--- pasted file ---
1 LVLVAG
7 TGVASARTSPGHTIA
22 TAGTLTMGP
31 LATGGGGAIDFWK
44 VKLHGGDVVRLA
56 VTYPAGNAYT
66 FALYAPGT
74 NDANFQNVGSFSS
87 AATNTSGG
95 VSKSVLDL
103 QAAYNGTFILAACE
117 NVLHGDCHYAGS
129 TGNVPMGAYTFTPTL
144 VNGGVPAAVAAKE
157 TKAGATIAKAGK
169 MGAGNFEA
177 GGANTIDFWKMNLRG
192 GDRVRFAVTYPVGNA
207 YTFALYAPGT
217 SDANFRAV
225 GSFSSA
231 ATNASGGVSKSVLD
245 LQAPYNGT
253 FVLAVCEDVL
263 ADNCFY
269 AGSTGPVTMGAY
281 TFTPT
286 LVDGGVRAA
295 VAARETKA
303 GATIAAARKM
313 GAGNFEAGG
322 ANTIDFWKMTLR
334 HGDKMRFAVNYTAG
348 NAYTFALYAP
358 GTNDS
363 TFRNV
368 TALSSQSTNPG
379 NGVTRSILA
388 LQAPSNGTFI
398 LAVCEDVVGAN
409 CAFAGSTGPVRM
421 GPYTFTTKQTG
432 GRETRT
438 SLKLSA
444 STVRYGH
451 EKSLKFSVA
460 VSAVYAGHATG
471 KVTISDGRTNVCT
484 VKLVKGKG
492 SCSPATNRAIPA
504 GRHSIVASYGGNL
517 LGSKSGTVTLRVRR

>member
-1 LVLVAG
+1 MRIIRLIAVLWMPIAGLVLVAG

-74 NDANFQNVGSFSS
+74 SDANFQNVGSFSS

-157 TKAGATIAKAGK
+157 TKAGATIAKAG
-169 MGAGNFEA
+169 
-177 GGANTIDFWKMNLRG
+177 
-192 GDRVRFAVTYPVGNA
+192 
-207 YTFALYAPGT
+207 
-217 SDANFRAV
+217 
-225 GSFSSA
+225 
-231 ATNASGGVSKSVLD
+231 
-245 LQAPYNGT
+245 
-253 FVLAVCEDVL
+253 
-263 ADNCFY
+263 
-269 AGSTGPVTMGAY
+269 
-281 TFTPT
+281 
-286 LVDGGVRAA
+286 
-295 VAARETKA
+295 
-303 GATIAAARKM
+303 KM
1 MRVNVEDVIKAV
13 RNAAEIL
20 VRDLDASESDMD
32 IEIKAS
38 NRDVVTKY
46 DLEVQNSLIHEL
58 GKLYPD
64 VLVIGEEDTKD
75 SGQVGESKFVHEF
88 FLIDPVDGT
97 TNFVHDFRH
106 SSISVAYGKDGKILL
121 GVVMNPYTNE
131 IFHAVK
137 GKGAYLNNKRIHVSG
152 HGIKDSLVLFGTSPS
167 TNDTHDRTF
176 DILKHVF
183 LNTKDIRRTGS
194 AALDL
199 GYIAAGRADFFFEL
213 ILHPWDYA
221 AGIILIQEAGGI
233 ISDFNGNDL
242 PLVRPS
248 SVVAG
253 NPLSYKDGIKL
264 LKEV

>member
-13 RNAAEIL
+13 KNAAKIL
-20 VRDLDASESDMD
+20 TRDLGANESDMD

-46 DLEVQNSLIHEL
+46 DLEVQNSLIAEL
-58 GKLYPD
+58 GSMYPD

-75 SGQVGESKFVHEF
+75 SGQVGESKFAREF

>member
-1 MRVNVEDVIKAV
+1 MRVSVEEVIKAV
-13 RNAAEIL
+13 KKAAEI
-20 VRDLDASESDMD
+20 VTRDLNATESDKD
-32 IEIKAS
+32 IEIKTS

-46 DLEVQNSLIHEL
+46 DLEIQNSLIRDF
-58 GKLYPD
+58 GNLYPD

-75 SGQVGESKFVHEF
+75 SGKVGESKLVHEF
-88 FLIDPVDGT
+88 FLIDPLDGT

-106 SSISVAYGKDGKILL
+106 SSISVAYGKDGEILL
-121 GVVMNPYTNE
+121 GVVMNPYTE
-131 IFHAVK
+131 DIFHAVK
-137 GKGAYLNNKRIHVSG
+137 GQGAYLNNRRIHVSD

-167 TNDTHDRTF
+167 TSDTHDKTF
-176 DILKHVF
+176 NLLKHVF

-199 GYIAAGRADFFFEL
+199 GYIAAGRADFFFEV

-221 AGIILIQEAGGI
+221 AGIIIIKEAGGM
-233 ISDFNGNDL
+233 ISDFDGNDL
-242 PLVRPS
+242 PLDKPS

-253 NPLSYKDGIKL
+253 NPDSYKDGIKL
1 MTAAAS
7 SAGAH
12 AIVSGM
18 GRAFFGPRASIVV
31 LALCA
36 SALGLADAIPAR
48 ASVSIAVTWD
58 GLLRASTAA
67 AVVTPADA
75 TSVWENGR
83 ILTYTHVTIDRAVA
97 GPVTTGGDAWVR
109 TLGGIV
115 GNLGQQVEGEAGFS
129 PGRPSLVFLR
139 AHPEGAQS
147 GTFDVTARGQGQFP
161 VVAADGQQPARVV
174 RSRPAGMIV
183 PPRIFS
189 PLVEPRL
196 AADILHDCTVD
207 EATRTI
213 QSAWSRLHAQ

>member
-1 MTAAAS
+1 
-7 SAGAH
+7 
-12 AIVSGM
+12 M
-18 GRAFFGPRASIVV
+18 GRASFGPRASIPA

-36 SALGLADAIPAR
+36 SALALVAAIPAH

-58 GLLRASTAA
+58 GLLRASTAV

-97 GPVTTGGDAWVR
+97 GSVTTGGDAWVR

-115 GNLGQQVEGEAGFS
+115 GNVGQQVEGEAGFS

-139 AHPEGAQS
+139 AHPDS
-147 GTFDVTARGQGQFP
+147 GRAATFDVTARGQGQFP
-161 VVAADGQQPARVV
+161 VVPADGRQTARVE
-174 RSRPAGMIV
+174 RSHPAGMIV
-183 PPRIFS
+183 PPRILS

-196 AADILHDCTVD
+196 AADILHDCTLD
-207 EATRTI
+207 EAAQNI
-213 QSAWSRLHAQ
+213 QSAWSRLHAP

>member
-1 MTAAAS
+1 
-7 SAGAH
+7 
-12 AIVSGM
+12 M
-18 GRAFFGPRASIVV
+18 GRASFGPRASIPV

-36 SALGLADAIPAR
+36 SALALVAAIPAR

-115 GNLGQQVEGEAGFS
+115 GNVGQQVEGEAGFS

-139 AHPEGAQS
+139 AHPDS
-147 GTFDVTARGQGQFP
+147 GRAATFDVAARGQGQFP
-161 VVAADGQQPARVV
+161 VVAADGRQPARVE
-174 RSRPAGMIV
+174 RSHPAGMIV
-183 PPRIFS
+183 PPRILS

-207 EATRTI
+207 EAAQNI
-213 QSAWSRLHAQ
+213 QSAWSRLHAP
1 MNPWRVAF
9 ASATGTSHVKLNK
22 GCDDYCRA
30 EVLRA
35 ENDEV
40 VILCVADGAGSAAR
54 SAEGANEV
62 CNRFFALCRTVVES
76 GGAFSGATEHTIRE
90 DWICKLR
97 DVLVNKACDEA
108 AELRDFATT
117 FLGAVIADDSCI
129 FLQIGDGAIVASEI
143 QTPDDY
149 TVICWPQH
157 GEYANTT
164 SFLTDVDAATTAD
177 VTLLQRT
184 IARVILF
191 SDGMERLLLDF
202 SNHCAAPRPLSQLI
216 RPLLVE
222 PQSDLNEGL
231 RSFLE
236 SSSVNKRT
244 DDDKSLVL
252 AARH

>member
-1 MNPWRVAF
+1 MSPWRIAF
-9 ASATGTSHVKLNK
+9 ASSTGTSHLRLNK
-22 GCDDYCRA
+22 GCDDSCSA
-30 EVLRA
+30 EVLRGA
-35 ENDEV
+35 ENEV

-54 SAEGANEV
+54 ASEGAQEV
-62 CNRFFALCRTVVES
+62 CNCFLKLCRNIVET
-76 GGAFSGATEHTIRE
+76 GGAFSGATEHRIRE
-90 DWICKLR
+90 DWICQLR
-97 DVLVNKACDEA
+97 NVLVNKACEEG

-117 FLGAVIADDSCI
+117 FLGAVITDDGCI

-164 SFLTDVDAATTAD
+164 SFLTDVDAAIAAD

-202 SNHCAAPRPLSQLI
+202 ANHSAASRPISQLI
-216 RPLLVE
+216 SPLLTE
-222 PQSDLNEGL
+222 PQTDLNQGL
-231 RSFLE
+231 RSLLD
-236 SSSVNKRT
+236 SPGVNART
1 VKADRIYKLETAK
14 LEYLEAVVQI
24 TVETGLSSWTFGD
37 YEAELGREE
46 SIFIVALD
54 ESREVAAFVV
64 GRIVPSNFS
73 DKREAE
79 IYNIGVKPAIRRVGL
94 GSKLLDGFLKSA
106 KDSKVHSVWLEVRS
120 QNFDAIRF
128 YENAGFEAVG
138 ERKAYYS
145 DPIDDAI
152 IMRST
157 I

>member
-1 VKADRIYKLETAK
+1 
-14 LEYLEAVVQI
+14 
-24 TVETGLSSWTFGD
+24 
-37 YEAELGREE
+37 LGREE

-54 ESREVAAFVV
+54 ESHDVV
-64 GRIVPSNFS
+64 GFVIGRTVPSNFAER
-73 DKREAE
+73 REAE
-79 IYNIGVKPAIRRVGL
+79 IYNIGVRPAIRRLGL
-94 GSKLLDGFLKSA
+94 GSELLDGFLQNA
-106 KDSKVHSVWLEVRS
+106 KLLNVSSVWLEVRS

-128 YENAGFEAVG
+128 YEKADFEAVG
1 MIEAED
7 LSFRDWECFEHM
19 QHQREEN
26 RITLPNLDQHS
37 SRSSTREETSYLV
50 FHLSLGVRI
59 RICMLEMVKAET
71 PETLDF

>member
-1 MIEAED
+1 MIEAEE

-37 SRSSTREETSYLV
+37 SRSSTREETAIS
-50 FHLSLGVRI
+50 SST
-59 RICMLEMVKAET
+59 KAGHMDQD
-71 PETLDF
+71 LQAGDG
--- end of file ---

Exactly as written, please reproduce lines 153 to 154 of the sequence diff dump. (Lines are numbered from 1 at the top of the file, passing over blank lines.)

+137 GQGAYLNNRRIHVSD

-167 TNDTHDRTF